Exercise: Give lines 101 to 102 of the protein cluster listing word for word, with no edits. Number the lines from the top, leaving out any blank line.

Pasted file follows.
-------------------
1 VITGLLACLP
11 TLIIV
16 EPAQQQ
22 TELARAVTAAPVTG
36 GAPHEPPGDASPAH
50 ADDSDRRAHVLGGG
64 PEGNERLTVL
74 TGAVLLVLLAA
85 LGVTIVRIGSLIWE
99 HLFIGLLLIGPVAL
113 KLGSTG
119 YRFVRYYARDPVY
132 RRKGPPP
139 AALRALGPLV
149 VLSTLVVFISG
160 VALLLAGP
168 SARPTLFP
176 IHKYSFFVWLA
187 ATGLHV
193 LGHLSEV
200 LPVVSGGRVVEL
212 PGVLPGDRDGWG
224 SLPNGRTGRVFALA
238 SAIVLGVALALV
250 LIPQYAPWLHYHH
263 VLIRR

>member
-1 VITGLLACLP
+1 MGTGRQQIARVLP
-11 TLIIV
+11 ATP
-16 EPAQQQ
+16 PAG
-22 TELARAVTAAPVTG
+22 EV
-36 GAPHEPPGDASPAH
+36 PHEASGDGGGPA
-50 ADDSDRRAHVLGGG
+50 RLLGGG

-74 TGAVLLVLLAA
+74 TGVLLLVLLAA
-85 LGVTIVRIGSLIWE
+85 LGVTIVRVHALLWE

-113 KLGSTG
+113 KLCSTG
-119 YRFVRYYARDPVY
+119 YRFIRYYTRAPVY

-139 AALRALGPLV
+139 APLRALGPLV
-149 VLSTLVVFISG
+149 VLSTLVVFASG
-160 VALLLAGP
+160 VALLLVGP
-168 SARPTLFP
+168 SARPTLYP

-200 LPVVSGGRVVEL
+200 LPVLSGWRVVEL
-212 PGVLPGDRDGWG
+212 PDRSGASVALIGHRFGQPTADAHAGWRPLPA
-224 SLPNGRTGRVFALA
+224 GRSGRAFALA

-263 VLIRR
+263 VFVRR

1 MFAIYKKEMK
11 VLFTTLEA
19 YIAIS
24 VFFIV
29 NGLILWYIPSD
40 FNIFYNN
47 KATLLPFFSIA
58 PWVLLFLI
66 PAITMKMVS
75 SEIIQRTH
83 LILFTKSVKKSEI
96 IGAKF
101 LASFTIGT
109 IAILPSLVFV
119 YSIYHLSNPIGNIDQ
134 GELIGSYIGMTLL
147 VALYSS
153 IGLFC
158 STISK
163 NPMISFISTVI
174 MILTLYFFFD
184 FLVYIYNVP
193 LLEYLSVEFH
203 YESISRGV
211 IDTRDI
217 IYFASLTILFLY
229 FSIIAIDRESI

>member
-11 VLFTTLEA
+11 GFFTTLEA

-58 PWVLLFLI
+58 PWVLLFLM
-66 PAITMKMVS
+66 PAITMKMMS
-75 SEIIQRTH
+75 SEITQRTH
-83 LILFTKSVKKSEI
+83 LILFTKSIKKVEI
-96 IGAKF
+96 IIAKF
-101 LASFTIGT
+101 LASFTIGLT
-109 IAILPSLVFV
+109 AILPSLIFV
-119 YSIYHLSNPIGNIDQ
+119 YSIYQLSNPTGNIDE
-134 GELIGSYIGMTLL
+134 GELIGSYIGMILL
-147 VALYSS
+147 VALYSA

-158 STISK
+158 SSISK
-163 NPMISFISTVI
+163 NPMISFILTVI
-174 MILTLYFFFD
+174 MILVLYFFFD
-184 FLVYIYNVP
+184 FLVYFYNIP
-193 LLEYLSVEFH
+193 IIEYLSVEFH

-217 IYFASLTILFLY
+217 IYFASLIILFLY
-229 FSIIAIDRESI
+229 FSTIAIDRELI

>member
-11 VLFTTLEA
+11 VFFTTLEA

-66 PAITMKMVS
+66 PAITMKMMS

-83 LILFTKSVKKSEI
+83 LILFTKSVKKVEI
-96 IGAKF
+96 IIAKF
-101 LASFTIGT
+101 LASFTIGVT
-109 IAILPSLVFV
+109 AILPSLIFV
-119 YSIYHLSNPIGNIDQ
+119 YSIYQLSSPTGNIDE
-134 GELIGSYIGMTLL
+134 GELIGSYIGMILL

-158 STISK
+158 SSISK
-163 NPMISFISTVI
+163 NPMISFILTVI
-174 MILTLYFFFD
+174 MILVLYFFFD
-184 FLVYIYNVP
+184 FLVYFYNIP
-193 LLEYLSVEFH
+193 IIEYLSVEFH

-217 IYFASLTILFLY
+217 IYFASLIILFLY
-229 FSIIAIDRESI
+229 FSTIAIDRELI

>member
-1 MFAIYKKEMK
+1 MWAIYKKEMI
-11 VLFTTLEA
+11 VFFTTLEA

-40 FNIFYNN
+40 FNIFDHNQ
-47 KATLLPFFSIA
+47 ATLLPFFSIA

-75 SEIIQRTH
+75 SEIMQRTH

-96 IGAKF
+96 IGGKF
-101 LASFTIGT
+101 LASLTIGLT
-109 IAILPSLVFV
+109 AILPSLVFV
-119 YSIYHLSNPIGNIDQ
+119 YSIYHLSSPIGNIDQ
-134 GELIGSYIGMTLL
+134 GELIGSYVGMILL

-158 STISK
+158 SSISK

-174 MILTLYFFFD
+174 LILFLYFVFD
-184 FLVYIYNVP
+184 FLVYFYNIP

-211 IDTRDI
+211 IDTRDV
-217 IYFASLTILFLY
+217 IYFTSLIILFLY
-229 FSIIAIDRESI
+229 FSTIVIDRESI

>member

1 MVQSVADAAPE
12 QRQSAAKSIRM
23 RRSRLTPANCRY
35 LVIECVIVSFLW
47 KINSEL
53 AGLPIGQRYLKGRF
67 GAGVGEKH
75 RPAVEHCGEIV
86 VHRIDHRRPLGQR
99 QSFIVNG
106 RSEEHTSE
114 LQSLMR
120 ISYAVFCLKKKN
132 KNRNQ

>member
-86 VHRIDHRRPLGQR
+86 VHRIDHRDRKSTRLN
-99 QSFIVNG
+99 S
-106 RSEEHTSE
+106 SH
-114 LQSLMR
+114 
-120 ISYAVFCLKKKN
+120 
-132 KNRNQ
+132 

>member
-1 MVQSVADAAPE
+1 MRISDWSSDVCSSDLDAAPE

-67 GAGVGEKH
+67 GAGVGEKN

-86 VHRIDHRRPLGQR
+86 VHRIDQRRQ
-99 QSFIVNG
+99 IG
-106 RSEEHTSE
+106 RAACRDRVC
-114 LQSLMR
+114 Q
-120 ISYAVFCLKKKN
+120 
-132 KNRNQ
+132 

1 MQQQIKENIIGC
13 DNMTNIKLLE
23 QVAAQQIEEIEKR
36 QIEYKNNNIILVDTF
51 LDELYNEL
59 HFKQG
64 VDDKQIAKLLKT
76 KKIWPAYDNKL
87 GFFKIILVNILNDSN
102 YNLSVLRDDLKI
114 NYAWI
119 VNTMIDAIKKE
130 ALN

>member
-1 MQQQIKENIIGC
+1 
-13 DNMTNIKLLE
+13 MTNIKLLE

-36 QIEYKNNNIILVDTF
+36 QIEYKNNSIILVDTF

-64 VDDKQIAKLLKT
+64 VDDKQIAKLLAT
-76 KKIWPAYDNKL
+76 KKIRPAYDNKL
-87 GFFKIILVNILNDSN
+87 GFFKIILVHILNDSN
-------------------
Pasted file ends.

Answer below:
+83 LILFTKSIKKVEI
-96 IGAKF